Equity risk ticks-up in the US, Canada, Japan and Australia; Asset correlations climb in the US; Mexican peso strengthens against the US dollar

Gilts outperform, as Brexit uncertainty persists; Dollar benefits from economic and political risk in Europe; Portfolio risk drops, as equity volatility and correlations decline




Gilts outperform, as Brexit uncertainty persists


British government bonds outperformed their Continental European and North American counterparts in the week ending Oct. 25, 2019, as investors sought the relative safety of sovereign debt amid ongoing Brexit uncertainty. Despite Parliament’s apparent support for Boris Johnson’s exit deal proposal in principal, a majority of MPs demanded more time to scrutinize the draft before making a final decision. Hence the scheduled departure on Oct. 31 is unlikely, instead creating more uncertainty around the final exit date and adding the possibility of a general election before the year is out. On the other side of the Atlantic, however, US Treasury yields received a boost from renewed trade-deal hopes, after President Trump indicated on Monday that an agreement could be signed by mid-November.

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Please refer to figure 4 of the current Multi-Asset Class Risk Monitor (dated October 25, 2019) for further details.


Dollar benefits from economic and political risk in Europe


The US dollar appreciated 0.56% against a basket of foreign currencies in the week ending Oct. 25, 2019, lifted primarily by weakness among its European rivals. The euro lost 0.44%, as a report from Germany’s central bank (Bundesbank) and the latest purchasing manager index data both indicated that the Eurozone’s largest economy may already be in a technical recession—defined by two consecutive quarters of negative growth—for the first time in almost 6 years. Losses were slightly higher for the pound (-0.50%), which was weighed down by the added uncertainty of a further Brexit delay and a potential general election.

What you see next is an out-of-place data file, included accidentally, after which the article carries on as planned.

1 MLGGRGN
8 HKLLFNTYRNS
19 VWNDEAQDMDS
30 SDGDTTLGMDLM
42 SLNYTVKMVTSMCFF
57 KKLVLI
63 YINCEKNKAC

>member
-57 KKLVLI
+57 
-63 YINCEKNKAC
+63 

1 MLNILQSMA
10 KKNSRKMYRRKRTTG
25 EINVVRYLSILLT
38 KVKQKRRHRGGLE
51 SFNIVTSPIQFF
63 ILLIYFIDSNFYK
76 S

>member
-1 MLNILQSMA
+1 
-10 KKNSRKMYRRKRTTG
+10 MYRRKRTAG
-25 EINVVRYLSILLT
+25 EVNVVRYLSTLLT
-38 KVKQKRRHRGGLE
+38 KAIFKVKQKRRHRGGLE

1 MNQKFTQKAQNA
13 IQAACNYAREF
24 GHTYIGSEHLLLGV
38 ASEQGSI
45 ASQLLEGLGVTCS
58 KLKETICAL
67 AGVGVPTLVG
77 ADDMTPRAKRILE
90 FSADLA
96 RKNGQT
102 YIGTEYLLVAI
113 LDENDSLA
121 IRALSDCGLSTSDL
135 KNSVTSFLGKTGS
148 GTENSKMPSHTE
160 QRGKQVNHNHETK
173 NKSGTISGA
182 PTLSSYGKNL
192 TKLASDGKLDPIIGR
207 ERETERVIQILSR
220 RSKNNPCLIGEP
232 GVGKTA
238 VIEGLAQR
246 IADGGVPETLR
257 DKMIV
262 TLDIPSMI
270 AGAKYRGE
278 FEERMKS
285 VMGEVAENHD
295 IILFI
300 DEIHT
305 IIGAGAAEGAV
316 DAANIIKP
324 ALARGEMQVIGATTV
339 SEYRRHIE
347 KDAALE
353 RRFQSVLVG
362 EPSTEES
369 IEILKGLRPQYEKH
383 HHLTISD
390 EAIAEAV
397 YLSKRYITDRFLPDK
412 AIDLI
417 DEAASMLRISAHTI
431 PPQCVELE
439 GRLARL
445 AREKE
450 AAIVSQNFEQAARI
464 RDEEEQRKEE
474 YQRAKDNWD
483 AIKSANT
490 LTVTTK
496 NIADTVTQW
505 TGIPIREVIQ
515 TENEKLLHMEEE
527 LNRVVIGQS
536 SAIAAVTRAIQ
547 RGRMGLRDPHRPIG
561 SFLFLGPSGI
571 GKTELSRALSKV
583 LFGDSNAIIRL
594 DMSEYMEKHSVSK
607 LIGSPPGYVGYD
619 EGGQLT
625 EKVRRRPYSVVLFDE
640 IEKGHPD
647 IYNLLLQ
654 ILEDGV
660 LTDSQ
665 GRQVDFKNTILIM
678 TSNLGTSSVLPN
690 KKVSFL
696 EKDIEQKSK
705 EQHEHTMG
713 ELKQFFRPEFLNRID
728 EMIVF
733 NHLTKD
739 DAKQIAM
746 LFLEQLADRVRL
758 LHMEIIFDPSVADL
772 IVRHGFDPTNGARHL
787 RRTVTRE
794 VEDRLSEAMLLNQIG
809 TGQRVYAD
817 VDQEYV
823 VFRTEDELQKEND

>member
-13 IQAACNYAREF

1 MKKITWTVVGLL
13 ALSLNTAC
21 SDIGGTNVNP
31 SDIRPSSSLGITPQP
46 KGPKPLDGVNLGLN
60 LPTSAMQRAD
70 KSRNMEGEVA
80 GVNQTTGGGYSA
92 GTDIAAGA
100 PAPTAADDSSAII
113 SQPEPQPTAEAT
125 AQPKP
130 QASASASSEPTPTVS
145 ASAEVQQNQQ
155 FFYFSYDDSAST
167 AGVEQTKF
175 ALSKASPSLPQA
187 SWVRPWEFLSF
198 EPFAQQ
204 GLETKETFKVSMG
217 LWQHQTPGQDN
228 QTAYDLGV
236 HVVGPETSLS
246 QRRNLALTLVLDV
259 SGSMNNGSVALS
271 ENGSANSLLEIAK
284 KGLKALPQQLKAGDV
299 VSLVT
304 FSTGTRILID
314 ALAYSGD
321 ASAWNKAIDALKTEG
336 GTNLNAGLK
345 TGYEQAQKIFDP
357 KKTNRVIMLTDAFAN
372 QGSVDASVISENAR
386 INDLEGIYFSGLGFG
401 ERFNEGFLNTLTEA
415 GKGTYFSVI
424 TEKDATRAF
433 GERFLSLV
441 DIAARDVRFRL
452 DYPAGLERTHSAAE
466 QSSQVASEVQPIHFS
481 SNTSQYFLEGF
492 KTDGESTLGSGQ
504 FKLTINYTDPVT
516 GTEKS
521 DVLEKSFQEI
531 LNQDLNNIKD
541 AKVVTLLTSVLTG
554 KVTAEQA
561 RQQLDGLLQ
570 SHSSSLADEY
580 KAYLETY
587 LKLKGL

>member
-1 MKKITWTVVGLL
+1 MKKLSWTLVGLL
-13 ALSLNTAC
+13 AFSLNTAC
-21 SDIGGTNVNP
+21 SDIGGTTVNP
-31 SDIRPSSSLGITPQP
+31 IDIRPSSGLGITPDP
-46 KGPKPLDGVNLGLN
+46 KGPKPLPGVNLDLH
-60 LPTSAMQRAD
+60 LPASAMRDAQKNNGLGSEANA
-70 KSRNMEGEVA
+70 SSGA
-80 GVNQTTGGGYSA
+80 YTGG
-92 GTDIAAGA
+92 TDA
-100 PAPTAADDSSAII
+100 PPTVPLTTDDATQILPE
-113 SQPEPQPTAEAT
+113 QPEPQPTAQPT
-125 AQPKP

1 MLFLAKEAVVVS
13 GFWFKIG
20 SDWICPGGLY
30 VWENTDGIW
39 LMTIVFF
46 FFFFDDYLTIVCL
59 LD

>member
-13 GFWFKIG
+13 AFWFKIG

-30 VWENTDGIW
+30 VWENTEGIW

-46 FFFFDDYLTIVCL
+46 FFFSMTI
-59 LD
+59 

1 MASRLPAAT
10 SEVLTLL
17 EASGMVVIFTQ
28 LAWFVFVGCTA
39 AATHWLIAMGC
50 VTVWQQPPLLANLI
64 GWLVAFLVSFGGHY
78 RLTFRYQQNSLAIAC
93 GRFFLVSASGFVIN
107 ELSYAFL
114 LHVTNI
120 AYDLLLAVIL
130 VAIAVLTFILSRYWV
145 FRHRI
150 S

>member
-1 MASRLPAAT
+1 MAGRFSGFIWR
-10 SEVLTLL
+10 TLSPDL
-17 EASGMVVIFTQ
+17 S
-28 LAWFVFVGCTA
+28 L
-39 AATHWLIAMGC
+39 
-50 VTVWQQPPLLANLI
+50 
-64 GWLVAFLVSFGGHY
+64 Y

Please refer to figure 6 of the current Multi-Asset Class Risk Monitor (dated October 25, 2019) for further details.


Portfolio risk drops, as equity volatility and correlations decline


Short-term risk in Axioma’s global multi-asset class model portfolio fell 0.77% to 6.02% as of Friday, Oct. 25, 2019, driven mostly by 1.5% decline in standalone equity volatility. At the same time, the current focus on political risk resulted in weaker correlations between share prices on one side and exchange rates and bond returns on the other, leading to offsetting effects on overall portfolio risk. While European currencies suffered from ongoing recession fears and Brexit uncertainty, the yen was largely unaffected, resulting in a generally reduced co-movement of equity and FX returns. The risk-lowering effect of this was, however, offset by a less inverse relationship between stock and bond prices, as sovereign yields decoupled across the different regions.


Please refer to figures 7-10 of the current Multi-Asset Class Risk Monitor (dated October 25, 2019) for further details.

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